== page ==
Thelma (2017)
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Lots of Kids, a Monkey and a Castle (2017)
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Country Focus: Slovakia

2013 a good year for Slovak exhibitors and filmmakers


2013 a good year for Slovak exhibitors and filmmakers

- The year 2013 was highly successful for Slovak exhibitors and filmmakers. The annual total box-office takings rose by 7.6% compared to 2012, generating €18.8 million, while the total annual number of admissions increased by 7.7% in comparison with the previous year, amounting to 3.7 million visitors (the country has a population of 5.4 million). While the box-office top ten in 2013 was mostly dominated by US productions (including six animated children’s films), fifth place was occupied by Czech folk comedy Babovřesky.

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Among the total of 267 films released, 23 were domestic titles (15 fiction features and eight documentary films). The Slovak film magazine has published a report on Slovak releases, which states that audience numbers for domestic productions increased considerably – by 78.65% (obtaining a share of 160,151 admissions). The most successful Slovak film was The Candidate (with 80,234 admissions, placing the film in eighth position in the top ten most-seen Slovak films during the country’s existence as an independent state), a thriller about the power of the media set against the backdrop of a presidential election. The apt timing (the film was released in October, and the presidential election will be held in March), meticulously prepared and hard-to-overlook promotional campaign, aesthetics of the adverts and trailers (including slow motion and fast cutting) and somewhat controversial theme (the film poster declares: “The head of state is (not) elected by you”) seemed to provide the magic formula for drawing in the crowds. The second most-seen Slovak film was the family drama Love Me or Leave Me (with 14,139 admissions), which tells the story of a love triangle between a mother and her adolescent daughter competing for the same man.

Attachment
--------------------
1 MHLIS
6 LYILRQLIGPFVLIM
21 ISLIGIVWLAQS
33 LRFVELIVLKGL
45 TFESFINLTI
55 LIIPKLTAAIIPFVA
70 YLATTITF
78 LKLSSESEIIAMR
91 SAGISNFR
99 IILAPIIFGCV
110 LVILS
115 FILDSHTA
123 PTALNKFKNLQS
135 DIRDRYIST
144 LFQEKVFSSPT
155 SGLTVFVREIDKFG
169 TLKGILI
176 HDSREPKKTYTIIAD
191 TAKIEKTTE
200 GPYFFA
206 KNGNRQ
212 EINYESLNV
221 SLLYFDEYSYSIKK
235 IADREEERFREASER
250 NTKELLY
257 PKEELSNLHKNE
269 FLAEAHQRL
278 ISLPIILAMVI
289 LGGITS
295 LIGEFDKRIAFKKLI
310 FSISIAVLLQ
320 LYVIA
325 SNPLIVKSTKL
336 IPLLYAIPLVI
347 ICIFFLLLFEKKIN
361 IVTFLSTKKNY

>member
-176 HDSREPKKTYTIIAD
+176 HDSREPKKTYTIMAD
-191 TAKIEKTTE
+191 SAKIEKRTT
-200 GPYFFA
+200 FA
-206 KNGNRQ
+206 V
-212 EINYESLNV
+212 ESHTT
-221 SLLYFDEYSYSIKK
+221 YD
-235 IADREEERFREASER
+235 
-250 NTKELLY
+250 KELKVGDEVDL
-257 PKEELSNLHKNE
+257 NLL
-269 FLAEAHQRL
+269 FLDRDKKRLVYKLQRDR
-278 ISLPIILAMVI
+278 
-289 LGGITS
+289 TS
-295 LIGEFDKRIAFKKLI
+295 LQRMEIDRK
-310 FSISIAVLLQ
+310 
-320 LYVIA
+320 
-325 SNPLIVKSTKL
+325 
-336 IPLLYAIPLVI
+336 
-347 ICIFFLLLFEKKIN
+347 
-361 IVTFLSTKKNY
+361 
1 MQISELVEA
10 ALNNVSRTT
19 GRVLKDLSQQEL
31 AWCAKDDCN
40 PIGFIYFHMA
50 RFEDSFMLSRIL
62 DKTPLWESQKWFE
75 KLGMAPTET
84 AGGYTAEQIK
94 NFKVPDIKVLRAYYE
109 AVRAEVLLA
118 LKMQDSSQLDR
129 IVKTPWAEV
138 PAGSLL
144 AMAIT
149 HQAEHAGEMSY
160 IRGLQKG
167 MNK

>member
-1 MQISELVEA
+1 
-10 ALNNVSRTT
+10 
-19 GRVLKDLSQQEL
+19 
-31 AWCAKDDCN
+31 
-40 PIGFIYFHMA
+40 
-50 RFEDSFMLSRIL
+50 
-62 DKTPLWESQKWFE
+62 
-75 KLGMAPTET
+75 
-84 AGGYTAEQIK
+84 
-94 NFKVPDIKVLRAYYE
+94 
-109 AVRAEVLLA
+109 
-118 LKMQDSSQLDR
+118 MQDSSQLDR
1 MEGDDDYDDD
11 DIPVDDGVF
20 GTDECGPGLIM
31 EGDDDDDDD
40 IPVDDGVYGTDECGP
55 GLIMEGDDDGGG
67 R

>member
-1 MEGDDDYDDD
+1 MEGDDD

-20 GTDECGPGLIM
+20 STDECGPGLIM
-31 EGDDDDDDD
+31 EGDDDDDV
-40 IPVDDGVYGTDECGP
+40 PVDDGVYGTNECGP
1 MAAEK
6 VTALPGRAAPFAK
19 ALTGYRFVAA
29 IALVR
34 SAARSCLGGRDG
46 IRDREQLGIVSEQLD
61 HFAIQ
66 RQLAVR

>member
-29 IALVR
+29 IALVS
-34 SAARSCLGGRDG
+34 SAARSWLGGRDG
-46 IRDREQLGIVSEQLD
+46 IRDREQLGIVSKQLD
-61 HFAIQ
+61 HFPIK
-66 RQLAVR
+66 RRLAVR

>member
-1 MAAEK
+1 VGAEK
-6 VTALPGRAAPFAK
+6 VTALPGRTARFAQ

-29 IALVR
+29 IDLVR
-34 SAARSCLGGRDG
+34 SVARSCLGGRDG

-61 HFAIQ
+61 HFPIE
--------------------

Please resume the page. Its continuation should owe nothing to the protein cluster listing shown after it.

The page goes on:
The most successful documentary was Normalization (which took 8,565 admissions), which recounts a dark episode in the history of the Czechoslovak judicial system: the longest-running case, referred to as the Cervanová Case. The director, Robert Kirchhoff, spent eight years preparing the film, gathering details about the infamous murder of a medicine student, L’udmila Cervanová. The unsolved case of the alleged murder and rape of the student in the political context of communism (during the era of Normalisation) sparked a great deal of conspiracy theories – hence the audience appeal.

(Figures provided by the Union of Film Distributors of the Slovak Republic and


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